History of the Korean language

History of the Korean language

The Korean language is attested from the early centuries of the Common Era in Chinese script. The featural hangul script is only introduced in the Middle Korean period, in the 15th century.

The periodization of the historical stages of Korean is as follows:

  • Before 1st century: Proto-Korean
  • 1st to 10th century: Old Korean (Three Kingdoms of Korea period)
  • 10th to 16th century: Middle Korean
  • 17th century to present: Modern Korean



Controversy remains over the proposed classification of Korean as Altaic. Korean being a language isolate, "Proto-Korean" is not a well-defined term, referring to the language spoken in Prehistoric Korea during the Bronze and Iron Age.

The classification of Korean as Altaic was introduced by Gustaf John Ramstedt (1928), but even within the Altaic hypothesis, the position of Korean relative to Japonic is unclear. A possible Korean-Japonic grouping within Altaic has been discussed by Samuel E. Martin,[1] Roy Andrew Miller[2] and Sergei Starostin,[3] but others, notably Alexander Vovin, interpret the affinities between Korean and Japanese as a sprachbund effect.[4]

Old Korean

Old Korean (고대국어, 古代國語) corresponds to the Korean language from the beginning of Three Kingdoms period to the latter part of the Unified Silla period, approximately from 1st to 10th century.[5] Phonological writing in Idu script develops by the 6th century.

It is unclear whether Old Korean may have been a tonal language.[6] It is assumed that Old Korean was divided into dialects, corresponding to the three kingdoms. These hypothetical subdivisions of Old Korean are also known as Buyeo languages. Of these, the Silla language is the best attested due to the political domination of Unified Silla by the 7th century.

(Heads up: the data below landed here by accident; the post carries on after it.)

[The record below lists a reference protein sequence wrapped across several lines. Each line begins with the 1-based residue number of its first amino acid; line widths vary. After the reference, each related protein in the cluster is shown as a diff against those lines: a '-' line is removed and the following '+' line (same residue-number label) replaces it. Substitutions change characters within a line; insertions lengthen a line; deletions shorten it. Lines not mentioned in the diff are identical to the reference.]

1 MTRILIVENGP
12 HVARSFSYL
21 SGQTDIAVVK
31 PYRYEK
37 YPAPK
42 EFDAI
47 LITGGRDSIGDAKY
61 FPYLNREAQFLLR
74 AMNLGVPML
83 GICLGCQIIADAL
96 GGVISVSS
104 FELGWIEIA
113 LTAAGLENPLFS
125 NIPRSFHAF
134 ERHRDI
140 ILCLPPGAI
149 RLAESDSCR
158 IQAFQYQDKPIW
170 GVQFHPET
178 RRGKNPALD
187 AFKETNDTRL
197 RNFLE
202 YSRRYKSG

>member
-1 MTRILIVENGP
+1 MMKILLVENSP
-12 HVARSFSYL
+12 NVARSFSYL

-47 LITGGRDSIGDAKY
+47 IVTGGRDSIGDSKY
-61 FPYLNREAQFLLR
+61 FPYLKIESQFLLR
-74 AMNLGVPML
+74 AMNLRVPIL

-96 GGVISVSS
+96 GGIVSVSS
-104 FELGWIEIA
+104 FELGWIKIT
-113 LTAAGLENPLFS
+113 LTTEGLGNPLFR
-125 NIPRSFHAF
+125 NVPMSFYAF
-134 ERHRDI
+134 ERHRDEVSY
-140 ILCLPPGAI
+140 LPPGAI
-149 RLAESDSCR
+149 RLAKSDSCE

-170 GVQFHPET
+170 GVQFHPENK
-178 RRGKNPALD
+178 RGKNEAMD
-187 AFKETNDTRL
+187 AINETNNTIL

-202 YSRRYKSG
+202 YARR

Only some literary records of Unified Silla, changed into Goryeo text, are extant and some texts (written in their native Writing system) of the Three kingdoms period are mostly available in form of inscriptions at present. Thus, the languages of the Three Kingdoms period are generally examined through official government names and local district names.

The point at which Old Korean became Middle Korean is assessed variously by different scholars. The line is sometimes drawn in the late Goryeo dynasty, and sometimes around the 15th century in the early Joseon Dynasty. But it is usually thought that Middle Korea started at the establishment of Goryeo, and the standard language of Old Korean was changed from the Silla dialect to the Goryeo dialect.

There is very little literature for research of Old Korean. The first texts in Old Korean written using hanja to represent the sound and grammar of the local language.

Additional information about the language is drawn from various proper nouns recorded in Korean and Chinese records, and from etymological studies of the Korean pronunciations of Chinese characters.

Various systems were used, beginning with ad hoc approaches and gradually becoming codified in the scribal idu system and the hyangchal system used for poetry. These were arrangements of Chinese characters to represent the language phonetically, much like the Japanese kana.

Middle Korean

A page from the Hunmin Jeong-eum Eonhae. The Hangul-only column, fourth from left, (나랏말ᄊᆞ미), has pitch-accent diacritics to the left of the syllable blocks.

Middle Korean (중세국어, 中世國語) corresponds to Korean spoken from the 10th to 16th centuries, or from the era of Goryeo to the middle of Joseon.

The language standard of this period is based on the dialect of Gaeseong because the new Goryeo Dynasty moved its capital city to the north area of the Korean peninsula.

One of the main sources for information on Middle Korean is the Gyerim Ryusa (계림류사, 鷄林類事), a collection of several hundred items of Korean vocabulary with the pronunciation indicated through the use of hanja written in 1103. Anyone studying this work must of course be aware of the limits in the hanja's ability to transcribe foreign sounds.

The Hunminjeongeum (lit. The Proper Sounds for the Instruction of the People), original name of Hangul, was made in 1443, and promulgated in September or October 1446 by Sejong the Great, the 4th king of the Joseon Dynasty.